I have spent between one and three days each week with Arnar’s family since I have been in Iceland. This has allowed me to get a diverse feel for both workdays and weekends, and the food that accompanies. I do, however, feel like I should try to give back to them for everything they have provided me, so I made what Icelanders are always thinking about, the next meal. I had a good recipe for sloppy joes, but it has onions in it, which Arnar’s brother and sister do not care for, and his mother does not like the idea of ground beef. Arnar’s siblings were more willing to try it.  I mixed the beef, bell pepper, tomato paste, onion, and beans, and let it simmer a while, and they ended up enjoying it. Even his mother had a taste. Almost every food item is labeled entirely in Icelandic, even the Cheerios and bagels, which is amazing for a population of only 300,000 people, although this does limit their food choices.

Photo Courtesy of Tor Benson
Photo Courtesy of Tor Benson

I have also tried to experience things on my own, and was able to do just that in a sushi restaurant on Laugavegar, the main street of Reykjavik. One of the many ways that Iceland distinguishes itself is its continuation of whaling of about 150 of both Fin and Minke whales from the Icelandic coastline each year. Iceland contends that the number it is harvesting is sustainable and that it has a right to continue because of its heritage, although this all could change with Iceland’s application and possible inclusion in the European Union. Far from the controversy in a kaffi hus ( coffee house) and sushi bar, were three American who had  randomly run into each other while on a walk in the most northern capital of the world. We all ordered a new dish, mine consisting of two rolls of Minke Whale sushi. Its appearance was not distinguishable from a beefsteak, although it was slightly more tender than any steak I have ever had. It did not have any fat on it like you would typically think when eating whale. It was reasonably priced, running around 700 kroner, about six American dollars.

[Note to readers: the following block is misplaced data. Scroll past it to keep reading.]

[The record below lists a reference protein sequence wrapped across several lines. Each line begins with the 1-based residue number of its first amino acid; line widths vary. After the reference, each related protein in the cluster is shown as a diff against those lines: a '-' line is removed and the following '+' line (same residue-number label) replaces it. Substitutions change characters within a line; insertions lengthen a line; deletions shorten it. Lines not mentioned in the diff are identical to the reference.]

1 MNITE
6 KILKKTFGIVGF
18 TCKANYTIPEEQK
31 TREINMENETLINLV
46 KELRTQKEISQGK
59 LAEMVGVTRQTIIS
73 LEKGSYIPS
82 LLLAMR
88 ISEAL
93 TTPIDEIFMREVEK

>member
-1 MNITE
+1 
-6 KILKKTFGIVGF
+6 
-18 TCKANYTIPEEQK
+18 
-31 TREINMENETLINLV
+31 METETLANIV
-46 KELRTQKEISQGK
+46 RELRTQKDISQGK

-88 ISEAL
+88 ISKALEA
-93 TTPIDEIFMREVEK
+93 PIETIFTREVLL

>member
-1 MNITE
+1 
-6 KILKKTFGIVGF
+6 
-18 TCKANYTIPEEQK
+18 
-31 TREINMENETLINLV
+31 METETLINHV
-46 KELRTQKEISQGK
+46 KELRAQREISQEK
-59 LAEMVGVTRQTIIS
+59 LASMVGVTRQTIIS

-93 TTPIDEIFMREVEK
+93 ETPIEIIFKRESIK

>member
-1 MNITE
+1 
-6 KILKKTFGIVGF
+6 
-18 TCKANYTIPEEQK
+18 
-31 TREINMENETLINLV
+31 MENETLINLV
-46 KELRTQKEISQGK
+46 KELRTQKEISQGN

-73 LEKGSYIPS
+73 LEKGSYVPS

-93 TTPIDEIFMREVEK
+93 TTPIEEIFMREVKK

My Icelandic family is also planning on cooking Icelandic lobster, which are smaller than  Maine Lobster but has a higher fat content due to its northerly location making it “much more succulent” according to Arnar’s uncle. There is, of course, the very Icelandic dish of sheep’s head, which I have yet to taste. This includes eating the facial muscles of the sheep, which Arnar’s grandma particularly enjoys. Many of these dishes are not commonly eaten in Iceland, although they have a very strong desire to hold onto traditions, including the old ways of preparing food, but this is mostly a once a year event during Thorrablot, a feast in January. Icelandic winters are long and dark with only about four hours of daylight in the winter which continues to make socializing and food a major part of Iceland’s culture.


OSU students can study in Iceland on the Civilization and Sustainability program in summer, 2010.

Edinburgh Castle photo courtesy of IE3 Global Internships
Edinburgh Castle photo courtesy of IE3 Global Internships

The walk from the bus stop on London Street down Abbey Hill toward Parliament only takes 15 minutes but heads up! Be alert for doggy piles, cigarette butts, pigeon poop, the occasional puddle of vomit and a twist of razor wire  – we are in the city, you know! Scan the skies for pigeons and tar drippings when walking under the train trestle in this seedy pocket of neighborhood, but then…..THEN (cue harps and angels) emerging from this darkness ~ BEHOLD!  Holyrood Palace on your left and behind is the glorious Arthur’s Seat (a small mountain made by volcanic rock) looming over her with Parliament only one block further. The perfect trifecta!  You now find yourself at the base of the Royal Mile, the famous street that leads uphill from Parliament to Edinburgh Castle at the top. You’ll find shops and pubs and medieval historical and ghost tours right here on the main vein of the city. The people watching is endless ~ if you want history and excitement, you could spend a full week on this street.